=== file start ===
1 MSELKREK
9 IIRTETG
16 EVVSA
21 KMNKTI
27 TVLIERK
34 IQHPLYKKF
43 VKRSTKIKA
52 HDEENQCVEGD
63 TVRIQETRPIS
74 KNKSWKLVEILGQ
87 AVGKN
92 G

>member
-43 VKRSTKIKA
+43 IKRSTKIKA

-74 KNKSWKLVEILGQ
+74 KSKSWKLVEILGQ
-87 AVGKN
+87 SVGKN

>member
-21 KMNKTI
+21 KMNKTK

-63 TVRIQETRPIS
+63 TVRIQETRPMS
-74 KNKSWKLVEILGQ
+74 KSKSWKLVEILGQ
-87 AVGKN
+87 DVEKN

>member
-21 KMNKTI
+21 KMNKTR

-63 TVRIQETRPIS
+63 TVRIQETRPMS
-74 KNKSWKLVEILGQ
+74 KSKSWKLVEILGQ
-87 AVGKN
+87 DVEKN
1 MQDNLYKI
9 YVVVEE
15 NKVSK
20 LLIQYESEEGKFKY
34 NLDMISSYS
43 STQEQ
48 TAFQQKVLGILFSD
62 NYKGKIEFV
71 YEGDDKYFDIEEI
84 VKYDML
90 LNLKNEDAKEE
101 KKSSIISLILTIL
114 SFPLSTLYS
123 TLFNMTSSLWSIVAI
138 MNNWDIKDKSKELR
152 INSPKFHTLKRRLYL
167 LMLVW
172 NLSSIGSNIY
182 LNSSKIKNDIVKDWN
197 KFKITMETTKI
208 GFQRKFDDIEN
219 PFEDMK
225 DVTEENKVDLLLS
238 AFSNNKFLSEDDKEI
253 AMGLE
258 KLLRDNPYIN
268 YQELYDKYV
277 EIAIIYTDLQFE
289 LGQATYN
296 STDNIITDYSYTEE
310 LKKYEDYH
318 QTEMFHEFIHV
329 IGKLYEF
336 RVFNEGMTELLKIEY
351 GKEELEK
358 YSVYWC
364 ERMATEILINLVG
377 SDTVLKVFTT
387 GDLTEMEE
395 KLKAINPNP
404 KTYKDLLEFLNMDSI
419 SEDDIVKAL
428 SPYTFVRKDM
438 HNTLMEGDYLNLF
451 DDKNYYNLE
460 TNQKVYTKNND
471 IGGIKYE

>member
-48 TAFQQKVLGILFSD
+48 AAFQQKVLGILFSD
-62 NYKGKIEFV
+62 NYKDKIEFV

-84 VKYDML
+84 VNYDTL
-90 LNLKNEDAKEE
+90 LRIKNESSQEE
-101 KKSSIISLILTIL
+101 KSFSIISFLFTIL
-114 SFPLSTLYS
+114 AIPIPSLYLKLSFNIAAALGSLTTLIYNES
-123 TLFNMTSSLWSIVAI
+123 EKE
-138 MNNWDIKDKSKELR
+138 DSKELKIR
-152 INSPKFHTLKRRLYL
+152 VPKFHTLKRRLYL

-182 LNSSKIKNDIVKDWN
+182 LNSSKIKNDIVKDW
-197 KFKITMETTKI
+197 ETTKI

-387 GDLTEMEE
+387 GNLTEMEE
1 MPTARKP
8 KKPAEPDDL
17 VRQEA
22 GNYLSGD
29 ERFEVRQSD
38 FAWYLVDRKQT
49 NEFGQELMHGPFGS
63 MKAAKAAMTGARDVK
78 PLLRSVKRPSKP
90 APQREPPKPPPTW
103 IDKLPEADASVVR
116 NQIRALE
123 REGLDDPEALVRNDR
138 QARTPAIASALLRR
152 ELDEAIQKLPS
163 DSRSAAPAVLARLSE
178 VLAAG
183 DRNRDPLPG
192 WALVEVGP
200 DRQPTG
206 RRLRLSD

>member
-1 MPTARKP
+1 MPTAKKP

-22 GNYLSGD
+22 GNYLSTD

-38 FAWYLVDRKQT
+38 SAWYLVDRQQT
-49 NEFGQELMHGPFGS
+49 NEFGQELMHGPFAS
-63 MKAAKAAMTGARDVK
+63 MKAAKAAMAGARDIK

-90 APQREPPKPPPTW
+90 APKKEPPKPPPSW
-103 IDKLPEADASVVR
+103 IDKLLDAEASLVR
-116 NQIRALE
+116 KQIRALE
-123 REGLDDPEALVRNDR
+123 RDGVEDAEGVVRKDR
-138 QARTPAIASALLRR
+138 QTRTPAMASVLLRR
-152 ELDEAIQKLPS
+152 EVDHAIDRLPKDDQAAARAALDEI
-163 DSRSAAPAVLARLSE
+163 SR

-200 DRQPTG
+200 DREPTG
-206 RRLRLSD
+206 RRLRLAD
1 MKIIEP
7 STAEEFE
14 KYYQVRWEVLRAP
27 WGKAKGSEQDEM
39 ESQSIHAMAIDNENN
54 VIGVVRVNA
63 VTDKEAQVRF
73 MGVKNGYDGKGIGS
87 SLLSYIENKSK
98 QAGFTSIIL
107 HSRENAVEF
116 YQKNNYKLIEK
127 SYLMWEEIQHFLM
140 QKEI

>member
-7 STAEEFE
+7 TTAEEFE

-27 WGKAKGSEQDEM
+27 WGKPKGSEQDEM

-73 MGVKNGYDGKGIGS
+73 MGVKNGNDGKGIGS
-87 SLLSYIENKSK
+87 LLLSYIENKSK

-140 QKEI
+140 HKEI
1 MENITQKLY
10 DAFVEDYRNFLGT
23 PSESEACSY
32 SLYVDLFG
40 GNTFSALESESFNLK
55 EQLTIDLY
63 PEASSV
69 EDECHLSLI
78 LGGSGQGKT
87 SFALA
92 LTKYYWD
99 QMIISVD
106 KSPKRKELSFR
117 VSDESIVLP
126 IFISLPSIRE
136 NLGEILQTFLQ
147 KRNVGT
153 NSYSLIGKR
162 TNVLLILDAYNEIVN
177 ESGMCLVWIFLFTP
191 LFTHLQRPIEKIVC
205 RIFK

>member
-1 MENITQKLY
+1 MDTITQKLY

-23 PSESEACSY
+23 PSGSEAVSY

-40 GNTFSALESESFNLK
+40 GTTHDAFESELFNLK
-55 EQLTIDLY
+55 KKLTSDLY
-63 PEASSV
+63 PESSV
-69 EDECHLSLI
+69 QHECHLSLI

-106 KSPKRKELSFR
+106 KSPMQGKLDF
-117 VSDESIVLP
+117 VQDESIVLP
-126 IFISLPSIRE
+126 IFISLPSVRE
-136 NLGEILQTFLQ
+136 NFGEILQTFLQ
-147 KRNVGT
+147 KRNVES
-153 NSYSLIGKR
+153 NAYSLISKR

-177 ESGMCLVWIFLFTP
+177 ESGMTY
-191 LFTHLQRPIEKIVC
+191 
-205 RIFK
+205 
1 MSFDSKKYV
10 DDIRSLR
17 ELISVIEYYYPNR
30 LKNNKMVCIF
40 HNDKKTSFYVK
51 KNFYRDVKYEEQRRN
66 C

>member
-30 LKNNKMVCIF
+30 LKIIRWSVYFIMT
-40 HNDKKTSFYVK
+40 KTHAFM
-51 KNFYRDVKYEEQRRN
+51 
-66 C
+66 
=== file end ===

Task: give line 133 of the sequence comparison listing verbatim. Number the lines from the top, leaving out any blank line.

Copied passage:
+1 MPTAKKP